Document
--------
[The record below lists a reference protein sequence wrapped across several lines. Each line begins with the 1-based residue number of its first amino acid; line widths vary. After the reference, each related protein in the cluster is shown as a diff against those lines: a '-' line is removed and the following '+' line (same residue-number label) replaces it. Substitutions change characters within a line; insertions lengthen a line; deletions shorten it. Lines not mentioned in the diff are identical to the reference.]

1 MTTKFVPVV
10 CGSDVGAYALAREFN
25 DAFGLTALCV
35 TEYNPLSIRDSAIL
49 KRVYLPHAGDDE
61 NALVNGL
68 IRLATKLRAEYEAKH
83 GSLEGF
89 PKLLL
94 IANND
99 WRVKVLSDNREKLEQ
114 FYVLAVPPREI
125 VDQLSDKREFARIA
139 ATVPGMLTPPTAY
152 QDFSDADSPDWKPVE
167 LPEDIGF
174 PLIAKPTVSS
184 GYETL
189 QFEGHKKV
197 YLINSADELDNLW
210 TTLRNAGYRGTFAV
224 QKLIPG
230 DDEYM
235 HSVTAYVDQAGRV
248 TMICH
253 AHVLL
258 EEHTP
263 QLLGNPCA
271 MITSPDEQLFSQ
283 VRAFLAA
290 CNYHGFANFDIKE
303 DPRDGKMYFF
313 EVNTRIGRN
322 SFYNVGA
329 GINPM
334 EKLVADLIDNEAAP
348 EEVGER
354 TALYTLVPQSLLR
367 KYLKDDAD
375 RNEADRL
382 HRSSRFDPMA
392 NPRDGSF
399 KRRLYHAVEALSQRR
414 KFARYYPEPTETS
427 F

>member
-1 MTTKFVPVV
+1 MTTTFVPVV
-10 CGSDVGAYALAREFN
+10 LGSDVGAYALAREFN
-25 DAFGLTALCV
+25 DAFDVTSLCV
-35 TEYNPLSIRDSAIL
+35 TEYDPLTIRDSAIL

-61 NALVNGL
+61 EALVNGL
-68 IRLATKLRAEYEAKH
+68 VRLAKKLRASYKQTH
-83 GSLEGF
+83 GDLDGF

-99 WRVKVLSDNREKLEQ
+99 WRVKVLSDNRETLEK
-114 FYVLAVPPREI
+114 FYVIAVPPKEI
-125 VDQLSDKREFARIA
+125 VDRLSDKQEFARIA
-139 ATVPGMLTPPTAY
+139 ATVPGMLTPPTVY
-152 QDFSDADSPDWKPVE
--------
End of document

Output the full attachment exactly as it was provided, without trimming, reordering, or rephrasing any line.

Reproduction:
[The record below lists a reference protein sequence wrapped across several lines. Each line begins with the 1-based residue number of its first amino acid; line widths vary. After the reference, each related protein in the cluster is shown as a diff against those lines: a '-' line is removed and the following '+' line (same residue-number label) replaces it. Substitutions change characters within a line; insertions lengthen a line; deletions shorten it. Lines not mentioned in the diff are identical to the reference.]

1 MTTKFVPVV
10 CGSDVGAYALAREFN
25 DAFGLTALCV
35 TEYNPLSIRDSAIL
49 KRVYLPHAGDDE
61 NALVNGL
68 IRLATKLRAEYEAKH
83 GSLEGF
89 PKLLL
94 IANND
99 WRVKVLSDNREKLEQ
114 FYVLAVPPREI
125 VDQLSDKREFARIA
139 ATVPGMLTPPTAY
152 QDFSDADSPDWKPVE
167 LPEDIGF
174 PLIAKPTVSS
184 GYETL
189 QFEGHKKV
197 YLINSADELDNLW
210 TTLRNAGYRGTFAV
224 QKLIPG
230 DDEYM
235 HSVTAYVDQAGRV
248 TMICH
253 AHVLL
258 EEHTP
263 QLLGNPCA
271 MITSPDEQLFSQ
283 VRAFLAA
290 CNYHGFANFDIKE
303 DPRDGKMYFF
313 EVNTRIGRN
322 SFYNVGA
329 GINPM
334 EKLVADLIDNEAAP
348 EEVGER
354 TALYTLVPQSLLR
367 KYLKDDAD
375 RNEADRL
382 HRSSRFDPMA
392 NPRDGSF
399 KRRLYHAVEALSQRR
414 KFARYYPEPTETS
427 F

>member
-1 MTTKFVPVV
+1 MTTTFVPVV
-10 CGSDVGAYALAREFN
+10 LGSDVGAYALAREFN
-25 DAFGLTALCV
+25 DAFDVTSLCV
-35 TEYNPLSIRDSAIL
+35 TEYDPLTIRDSAIL

-61 NALVNGL
+61 EALVNGL
-68 IRLATKLRAEYEAKH
+68 VRLAKKLRASYKQTH
-83 GSLEGF
+83 GDLDGF

-99 WRVKVLSDNREKLEQ
+99 WRVKVLSDNRETLEK
-114 FYVLAVPPREI
+114 FYVIAVPPKEI
-125 VDQLSDKREFARIA
+125 VDRLSDKQEFARIA
-139 ATVPGMLTPPTAY
+139 ATVPGMLTPPTVY
-152 QDFSDADSPDWKPVE